Wednesday, 2 July 2008


I thought I might write up a website or blog of the month, beginning today.

Bioversity International is a great website about improving lives through biodiversity research. It is very readable and is one of the best sites for learning about what is really affecting the lives of people in Africa, in particular, but also other third world peoples and how small solutions really can work to improve their lives.

Recently their website has been vastly improved and the address has changed to

From the website:
What we do: We undertake scientific research on the sustainable use of agricultural biodiversity - benefiting people in the developing world, being at the centre of our work.

Who we are: We are a non profit organization with offices in 20 countries and working on projects in over 100 countries with about 300 research partners.

We in the more affluent countries often look to huge solutions for what really are lots of small problems, all lumped together in our minds. But if we take a bit more time and really get to the nub of some of these problems we can see a theme running through them, like a polluted river. And this is called the river of money. Foreign companies can make money out of providing so-called assistance to struggling villagers by buying up their land cheaply and employing the people to work at growing massive crops of things that are then sold to us. It sounds logical and no doubt looks good on paper but where, then, do these villagers get their food? Transport is poor and unreliable, especially in the wet season, and yet they are made totally reliant on buying all their food from elsewhere now they have no land of their own. They are paid very little and often end up destitute. The solution is to help them get started growing their own food, like they used to and help them make some additional money by selling some or value-adding in some way so they are not dependant on foreigners for a decent life.

Wild Crop Relatives is just one of the off-shoots of this Bioversity website and has some great stories about saving some of the world's wonderful wild crop relatives for nutritional input and for biodiversity.

There is a whole section on bananas and it is fascinating!

In fact I am so excited about this new, upgraded website I am going to stop writing this and let you discover it for yourself so that I can go now and discover it too.......she is nearly 50 and still liable to enthusiasms....I love that line! If you are not liable to enthusiasms, come and read this stuff with me and share my enthusiasms!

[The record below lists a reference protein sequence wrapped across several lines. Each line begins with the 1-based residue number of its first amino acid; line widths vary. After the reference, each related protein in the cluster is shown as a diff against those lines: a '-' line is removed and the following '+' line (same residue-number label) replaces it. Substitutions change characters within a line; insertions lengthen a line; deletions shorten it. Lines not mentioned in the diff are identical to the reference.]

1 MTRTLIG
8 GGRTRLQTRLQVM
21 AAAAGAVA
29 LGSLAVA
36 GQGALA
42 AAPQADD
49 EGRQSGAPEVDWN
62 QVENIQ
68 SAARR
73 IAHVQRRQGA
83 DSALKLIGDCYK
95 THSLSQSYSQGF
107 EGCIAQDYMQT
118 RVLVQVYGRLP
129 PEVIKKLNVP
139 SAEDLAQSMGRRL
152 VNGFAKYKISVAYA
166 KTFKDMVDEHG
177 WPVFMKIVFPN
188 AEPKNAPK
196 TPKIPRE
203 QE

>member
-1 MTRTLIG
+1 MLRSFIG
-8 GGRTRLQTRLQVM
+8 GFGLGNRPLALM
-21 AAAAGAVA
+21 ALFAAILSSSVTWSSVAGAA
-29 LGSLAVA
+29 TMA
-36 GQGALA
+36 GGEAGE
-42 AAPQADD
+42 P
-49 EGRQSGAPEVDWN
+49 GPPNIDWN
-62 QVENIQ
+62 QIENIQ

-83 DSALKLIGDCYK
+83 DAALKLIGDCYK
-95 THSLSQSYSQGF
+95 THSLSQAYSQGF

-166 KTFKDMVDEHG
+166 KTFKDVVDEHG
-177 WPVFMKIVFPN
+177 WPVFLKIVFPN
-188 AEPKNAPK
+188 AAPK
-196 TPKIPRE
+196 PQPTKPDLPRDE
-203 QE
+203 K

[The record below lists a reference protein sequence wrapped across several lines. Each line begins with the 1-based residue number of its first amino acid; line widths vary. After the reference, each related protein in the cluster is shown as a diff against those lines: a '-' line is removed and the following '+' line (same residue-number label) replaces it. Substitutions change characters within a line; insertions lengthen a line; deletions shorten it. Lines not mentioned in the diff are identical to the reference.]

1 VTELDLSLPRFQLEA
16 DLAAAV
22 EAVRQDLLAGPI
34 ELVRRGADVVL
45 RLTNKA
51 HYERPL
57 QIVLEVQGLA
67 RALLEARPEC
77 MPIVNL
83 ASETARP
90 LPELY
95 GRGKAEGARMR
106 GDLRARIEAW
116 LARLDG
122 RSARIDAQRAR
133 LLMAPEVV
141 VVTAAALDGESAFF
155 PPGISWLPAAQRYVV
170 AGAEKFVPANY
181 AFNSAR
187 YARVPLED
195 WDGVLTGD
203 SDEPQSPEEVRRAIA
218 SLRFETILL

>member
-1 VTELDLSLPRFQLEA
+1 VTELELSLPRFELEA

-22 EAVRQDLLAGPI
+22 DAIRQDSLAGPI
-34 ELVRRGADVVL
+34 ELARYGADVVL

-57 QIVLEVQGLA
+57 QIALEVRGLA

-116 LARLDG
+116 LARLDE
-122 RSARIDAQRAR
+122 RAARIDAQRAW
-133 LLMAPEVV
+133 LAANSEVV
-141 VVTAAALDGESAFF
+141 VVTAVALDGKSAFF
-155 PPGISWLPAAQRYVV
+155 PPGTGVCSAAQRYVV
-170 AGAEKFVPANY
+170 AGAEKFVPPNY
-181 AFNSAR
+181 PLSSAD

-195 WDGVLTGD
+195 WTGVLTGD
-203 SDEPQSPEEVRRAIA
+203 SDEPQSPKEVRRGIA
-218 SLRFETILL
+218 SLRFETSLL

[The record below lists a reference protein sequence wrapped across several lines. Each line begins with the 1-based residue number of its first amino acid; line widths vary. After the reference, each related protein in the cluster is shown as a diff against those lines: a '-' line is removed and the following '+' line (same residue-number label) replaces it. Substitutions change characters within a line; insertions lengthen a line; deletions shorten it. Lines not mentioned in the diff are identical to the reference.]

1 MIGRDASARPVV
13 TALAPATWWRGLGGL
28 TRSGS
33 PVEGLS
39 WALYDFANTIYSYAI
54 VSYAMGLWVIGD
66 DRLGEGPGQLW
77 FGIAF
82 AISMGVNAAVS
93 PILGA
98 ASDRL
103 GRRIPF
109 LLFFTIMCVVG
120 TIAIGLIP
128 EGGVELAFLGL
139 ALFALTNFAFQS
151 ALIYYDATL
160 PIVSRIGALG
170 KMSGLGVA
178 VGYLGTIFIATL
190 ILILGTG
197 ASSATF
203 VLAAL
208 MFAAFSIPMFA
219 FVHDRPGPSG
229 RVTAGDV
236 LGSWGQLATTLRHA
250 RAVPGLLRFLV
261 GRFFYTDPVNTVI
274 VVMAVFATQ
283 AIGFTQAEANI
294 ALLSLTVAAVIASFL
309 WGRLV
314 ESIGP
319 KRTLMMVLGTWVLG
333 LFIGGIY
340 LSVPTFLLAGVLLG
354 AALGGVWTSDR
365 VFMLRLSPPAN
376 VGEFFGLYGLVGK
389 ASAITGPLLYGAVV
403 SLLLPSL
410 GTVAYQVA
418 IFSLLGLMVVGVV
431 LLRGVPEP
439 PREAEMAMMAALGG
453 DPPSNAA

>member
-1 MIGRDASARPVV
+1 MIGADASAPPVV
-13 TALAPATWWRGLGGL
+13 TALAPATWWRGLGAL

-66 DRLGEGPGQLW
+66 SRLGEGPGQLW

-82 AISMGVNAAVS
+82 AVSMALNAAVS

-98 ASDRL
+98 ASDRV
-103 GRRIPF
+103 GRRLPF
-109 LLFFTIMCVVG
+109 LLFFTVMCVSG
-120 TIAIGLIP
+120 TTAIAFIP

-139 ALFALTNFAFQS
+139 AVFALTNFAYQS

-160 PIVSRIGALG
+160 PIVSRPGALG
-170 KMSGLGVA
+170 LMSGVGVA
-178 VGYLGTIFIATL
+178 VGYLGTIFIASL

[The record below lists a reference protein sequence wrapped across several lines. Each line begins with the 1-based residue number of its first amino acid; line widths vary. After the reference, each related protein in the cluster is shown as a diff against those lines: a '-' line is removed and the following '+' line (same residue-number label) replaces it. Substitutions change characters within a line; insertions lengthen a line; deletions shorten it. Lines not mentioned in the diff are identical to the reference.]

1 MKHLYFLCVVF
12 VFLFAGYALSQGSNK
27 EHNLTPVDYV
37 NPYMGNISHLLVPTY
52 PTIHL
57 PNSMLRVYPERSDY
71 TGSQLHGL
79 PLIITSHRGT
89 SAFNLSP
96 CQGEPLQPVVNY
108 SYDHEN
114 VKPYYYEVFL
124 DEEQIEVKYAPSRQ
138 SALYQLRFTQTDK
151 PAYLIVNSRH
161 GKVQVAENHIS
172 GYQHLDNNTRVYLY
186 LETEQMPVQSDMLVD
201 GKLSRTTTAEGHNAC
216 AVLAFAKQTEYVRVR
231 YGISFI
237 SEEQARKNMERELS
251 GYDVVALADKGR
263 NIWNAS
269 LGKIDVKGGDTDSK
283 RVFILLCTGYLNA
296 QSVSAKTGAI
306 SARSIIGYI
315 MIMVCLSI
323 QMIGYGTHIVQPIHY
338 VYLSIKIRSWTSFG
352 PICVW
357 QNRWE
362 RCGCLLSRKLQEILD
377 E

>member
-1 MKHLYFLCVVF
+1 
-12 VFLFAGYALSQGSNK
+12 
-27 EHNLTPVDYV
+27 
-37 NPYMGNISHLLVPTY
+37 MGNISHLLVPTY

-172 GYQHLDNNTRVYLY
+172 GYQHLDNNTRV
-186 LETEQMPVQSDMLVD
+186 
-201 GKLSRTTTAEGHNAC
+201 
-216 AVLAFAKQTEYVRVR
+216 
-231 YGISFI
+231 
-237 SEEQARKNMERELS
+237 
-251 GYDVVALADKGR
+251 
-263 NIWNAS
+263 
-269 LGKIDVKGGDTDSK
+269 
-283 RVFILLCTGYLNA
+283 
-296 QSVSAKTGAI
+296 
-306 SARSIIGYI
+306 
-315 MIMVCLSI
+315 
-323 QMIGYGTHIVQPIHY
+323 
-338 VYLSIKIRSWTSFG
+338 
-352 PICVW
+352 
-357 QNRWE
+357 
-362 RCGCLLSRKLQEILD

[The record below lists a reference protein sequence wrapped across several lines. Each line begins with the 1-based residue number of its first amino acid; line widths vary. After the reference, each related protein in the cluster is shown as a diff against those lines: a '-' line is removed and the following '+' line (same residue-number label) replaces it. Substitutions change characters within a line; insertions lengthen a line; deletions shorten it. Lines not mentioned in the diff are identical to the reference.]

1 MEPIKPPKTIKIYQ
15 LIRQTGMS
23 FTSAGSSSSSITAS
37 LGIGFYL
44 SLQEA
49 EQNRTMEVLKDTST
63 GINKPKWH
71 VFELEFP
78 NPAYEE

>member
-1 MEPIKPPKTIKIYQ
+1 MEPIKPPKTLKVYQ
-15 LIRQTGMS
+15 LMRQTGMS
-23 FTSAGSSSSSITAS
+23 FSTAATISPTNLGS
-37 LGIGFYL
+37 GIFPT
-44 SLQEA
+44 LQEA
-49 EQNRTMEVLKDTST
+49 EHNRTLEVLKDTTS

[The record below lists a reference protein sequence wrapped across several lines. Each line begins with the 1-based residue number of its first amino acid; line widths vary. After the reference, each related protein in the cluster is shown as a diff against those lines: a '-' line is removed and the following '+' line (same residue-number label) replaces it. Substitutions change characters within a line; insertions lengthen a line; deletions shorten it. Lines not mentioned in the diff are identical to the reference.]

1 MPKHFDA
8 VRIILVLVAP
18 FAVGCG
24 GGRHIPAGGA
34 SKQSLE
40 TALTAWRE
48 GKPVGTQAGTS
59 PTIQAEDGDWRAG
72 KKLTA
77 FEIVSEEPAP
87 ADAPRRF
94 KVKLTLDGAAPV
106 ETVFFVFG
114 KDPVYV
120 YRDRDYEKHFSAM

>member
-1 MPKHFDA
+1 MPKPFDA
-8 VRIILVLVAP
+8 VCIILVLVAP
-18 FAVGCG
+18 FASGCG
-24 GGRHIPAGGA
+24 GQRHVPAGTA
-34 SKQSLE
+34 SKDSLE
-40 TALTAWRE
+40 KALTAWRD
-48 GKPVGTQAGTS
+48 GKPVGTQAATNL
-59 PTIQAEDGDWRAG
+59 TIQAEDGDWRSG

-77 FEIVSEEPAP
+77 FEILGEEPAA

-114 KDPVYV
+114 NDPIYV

Jumbleberry Jam said...

What an awesome organization!! Thanks for the link. I'll be following them.

Maggie said...

When will abuse of people and their land end.
The poorest of poor, work to feed the rich (and us) who are overfed, over everything.

Jeremy said...

Nice write-up. Just one teeny, weeny niggle. The name of the organisation is Bioversity Internatinal, not Biodiversity International. Would you mind changing that in you opening?


Kate said...

Sorry Jeremy! I had never noticed this before. All fixed.

Anonymous said...

This was a really good write up, and such an important issue! It's what's often called food sovereignty.

As important as it is for the people living in developing countries, it's just as important for us too because the foods they export are often of poor quality, have loads of air miles and energy in it, aren't necessarily the most nutritious and cheap products can hurt our local farmers too.

It's this big vicious circle that hurts us all.

By the way, thanks for all the great comments you've been leaving on my blog lately!

Kate said...

If you keep writing interesting stuff, Patrick, I find it impossible not to comment! And it is nice that you appreciate reading them.